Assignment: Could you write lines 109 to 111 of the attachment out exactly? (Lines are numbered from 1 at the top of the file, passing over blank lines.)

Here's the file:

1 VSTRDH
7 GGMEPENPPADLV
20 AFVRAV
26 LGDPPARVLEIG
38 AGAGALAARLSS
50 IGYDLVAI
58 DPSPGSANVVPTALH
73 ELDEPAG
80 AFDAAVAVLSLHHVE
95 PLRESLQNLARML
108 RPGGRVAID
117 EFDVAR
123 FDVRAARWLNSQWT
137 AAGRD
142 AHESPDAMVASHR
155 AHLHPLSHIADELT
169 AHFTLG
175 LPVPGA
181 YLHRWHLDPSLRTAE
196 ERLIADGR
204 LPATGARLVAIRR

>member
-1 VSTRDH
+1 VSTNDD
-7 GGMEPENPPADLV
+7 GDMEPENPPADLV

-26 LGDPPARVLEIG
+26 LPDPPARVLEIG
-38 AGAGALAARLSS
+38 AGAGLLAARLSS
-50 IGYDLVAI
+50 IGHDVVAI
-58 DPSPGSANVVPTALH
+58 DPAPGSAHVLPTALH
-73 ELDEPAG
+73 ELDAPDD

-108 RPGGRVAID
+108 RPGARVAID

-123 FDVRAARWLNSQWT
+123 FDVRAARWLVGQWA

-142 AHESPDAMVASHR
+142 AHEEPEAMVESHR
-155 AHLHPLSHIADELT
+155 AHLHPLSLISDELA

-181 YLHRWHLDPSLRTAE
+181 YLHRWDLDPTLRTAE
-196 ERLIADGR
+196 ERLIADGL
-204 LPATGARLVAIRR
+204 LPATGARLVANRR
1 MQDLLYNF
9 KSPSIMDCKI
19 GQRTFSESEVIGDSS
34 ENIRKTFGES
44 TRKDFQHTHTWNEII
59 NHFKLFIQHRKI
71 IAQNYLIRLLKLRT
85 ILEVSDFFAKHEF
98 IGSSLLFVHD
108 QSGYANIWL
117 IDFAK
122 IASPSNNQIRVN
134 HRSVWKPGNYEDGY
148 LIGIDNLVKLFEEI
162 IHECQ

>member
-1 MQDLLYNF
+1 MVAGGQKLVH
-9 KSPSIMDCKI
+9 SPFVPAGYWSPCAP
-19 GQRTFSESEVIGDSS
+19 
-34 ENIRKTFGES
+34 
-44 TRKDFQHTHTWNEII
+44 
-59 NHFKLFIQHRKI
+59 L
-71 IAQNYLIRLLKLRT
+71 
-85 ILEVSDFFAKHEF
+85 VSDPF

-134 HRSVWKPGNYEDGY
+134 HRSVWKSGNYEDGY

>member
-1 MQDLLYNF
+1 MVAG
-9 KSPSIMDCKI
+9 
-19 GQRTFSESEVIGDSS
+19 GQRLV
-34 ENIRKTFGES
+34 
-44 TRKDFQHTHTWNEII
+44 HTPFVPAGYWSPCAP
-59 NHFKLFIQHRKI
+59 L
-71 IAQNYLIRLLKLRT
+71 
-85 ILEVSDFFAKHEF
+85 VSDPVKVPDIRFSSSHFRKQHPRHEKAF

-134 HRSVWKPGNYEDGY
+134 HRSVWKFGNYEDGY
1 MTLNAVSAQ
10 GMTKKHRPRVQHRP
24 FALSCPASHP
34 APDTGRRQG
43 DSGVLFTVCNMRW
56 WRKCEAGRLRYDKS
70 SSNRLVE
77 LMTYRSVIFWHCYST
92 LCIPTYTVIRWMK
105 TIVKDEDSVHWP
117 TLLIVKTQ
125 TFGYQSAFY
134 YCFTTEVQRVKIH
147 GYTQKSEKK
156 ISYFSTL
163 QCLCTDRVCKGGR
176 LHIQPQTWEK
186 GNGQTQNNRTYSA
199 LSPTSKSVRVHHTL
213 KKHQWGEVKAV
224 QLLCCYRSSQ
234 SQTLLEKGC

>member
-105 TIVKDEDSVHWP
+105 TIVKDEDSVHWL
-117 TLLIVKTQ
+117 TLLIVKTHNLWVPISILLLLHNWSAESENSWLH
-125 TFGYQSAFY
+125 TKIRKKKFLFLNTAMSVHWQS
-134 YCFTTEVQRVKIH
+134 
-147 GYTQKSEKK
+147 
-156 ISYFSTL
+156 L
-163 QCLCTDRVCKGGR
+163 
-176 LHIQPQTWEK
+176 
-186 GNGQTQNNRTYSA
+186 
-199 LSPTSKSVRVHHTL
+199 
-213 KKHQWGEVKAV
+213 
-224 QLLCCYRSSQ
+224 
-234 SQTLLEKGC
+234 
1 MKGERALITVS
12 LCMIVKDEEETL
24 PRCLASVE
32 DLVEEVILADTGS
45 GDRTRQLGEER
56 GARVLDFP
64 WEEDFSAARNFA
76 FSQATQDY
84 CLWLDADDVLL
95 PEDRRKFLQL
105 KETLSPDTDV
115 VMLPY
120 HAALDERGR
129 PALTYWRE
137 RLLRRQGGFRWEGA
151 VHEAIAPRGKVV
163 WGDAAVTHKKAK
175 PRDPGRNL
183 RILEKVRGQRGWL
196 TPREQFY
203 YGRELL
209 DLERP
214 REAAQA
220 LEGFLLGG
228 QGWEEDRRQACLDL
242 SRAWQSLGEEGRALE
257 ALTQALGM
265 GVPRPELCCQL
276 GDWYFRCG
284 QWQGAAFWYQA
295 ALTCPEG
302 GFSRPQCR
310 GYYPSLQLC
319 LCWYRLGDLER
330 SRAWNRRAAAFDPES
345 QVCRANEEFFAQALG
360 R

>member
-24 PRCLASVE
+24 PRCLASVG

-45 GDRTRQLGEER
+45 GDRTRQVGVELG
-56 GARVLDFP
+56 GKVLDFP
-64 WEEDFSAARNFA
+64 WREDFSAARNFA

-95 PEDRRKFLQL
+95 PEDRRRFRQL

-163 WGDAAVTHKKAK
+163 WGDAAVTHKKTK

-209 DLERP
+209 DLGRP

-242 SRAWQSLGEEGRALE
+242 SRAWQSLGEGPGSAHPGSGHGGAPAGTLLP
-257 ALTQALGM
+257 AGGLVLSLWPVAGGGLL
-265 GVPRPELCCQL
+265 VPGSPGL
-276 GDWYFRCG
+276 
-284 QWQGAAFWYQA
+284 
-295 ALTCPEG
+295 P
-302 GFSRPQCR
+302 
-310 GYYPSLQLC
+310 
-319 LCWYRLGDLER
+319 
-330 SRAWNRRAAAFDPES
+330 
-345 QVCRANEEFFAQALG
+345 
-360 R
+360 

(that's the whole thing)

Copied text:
56 WRKCEAGRLRYDKS
70 SSNRLVE
77 LMTYRSVIFWHCYST